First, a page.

On Tue, 15 Aug 2000, Richard Guy Briggs wrote:
> The way that nfmark is used is rather vague. It is presently only 32
> bits. Ideally, I would like to be able to indicate exactly which SAs
> were processed on the way in, which would most easily be represented by
> as many as 4 SAs (AH, ESP, IPCOMP, IPIP), each having an 8 bit protocol
> field (absolute minimum of a 2-bits), 32-bit destination address field
> (for IPv4, IPv6 would be 128) and a 32-bit SPI. This is a potential
> maximum of 672 bits. A way of mapping 672 bits on to the 32 bits
> available would be required to use this. A lookup table could be used
> to map nfmarks to SAIDs, not the SAs themselves, since the SAs could
> disappear at any time the tdb table is not locked. It should be able to
> represent a bundle of SAs where one SA could be used in more than one
> bundle. There could also be more than one right answer for the incoming
I don't have a clear understanding on why a packet would need to know
which SAs where used. Was this because we want to check if a packet is
allowed to emerge from a certain tunnel?
> The SPDB would be managed via a combination of PF_KEYv2 socket I/F
> extensions and iptables. A separate NetFilter table called 'ipsec'
> (as opposed to 'filter' or 'nat') would have the first hook at
> NF_IP_PRE_ROUTING and the last hook at NF_IP_POST_ROUTING. iptables
> uses the AF_NETLINK socket family.
With respect to backwards compatibility in kernels and the ipchains ->
iptables issue. You mentioned using iptables hooks for this. I think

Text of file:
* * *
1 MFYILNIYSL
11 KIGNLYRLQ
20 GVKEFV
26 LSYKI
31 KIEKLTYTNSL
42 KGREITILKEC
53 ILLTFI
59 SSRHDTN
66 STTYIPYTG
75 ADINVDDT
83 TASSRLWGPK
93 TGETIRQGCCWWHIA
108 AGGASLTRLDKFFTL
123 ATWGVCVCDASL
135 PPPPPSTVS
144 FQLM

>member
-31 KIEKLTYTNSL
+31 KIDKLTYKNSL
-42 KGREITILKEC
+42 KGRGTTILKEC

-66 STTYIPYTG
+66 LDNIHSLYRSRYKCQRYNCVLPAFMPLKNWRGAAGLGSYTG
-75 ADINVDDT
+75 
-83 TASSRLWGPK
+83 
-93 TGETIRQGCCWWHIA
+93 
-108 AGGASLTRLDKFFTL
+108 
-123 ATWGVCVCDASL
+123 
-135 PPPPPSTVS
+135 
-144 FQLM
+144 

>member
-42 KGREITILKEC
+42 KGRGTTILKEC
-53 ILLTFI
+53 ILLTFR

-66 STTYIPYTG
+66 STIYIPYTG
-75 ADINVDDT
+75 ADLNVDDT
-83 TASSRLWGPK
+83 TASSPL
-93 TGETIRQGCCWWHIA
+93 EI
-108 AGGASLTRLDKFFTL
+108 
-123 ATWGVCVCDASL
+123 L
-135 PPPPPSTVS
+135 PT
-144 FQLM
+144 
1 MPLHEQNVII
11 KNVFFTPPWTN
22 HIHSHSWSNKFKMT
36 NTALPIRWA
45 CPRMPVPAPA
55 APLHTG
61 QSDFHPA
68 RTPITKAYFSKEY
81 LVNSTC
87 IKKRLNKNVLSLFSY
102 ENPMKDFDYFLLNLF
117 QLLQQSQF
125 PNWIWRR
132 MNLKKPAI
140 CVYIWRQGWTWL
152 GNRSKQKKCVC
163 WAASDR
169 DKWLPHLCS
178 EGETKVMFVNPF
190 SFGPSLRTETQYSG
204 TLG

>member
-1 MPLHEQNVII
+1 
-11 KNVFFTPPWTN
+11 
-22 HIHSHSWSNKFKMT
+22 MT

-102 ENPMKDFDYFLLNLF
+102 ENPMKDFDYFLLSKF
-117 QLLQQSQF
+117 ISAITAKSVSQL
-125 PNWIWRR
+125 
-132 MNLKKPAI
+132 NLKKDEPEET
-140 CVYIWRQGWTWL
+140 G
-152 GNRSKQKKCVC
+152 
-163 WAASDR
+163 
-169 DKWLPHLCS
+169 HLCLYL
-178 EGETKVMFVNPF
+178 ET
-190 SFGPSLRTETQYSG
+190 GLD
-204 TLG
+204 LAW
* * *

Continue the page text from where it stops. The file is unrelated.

that backwards compatibility is important so I would like to explore this
a bit to see if it would be possible to have a source base that compiled
on 2.2 and 2.4 without any hacks to the kernel source.
Ipchains does not have provisions for a new table - thus sharing the 1
table with other chains (input, output and forward) is needed. I assume
that having a disjoint chain in ipchains is possible so this is not really
an issue... even though it's much cleaner to have your own table as in
At OLS Andy, I think it was him anyway, commented on the posibility of
backporting some of the new networking code from 2.4 to 2.2. Does anyone
remember if this included iptabless?
> I'm not certain exactly where a packet routed through an optional IPSEC
> virtual I/F gets injected into the system.
I believe this is done using nf_reinject(); this function allows you to
decide what to do with the packet upon reinjection. I know that you can
tell it to DROP, ACCEPT, and REPEAT. It is probably the later that we
will want to do further routing checks and so on.
I don't know how this translates to ipchains.
> Treat incoming IPSEC encapsulation as an enhancement of the layer 2
> protocol and decapsulate it at the NF_IP_PRE_ROUTING hook. This option
> is less favourable as it stands since it involves creating our own SPDB
I think that reusing the existing tools is a good idea. At first glance I
like the first scenario more.